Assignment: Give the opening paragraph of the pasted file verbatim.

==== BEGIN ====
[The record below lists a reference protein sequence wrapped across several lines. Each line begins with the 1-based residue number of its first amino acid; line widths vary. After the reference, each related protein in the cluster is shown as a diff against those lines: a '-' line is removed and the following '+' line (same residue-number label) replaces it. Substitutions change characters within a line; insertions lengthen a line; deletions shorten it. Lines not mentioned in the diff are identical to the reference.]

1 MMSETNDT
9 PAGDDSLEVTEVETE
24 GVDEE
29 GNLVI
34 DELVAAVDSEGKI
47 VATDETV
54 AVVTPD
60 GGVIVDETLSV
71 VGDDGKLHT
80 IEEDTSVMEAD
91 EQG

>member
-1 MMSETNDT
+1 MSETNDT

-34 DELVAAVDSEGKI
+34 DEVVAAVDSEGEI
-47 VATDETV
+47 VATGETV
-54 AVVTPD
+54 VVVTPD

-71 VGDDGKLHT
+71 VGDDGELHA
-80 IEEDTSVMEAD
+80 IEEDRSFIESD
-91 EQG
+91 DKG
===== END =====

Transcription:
[The record below lists a reference protein sequence wrapped across several lines. Each line begins with the 1-based residue number of its first amino acid; line widths vary. After the reference, each related protein in the cluster is shown as a diff against those lines: a '-' line is removed and the following '+' line (same residue-number label) replaces it. Substitutions change characters within a line; insertions lengthen a line; deletions shorten it. Lines not mentioned in the diff are identical to the reference.]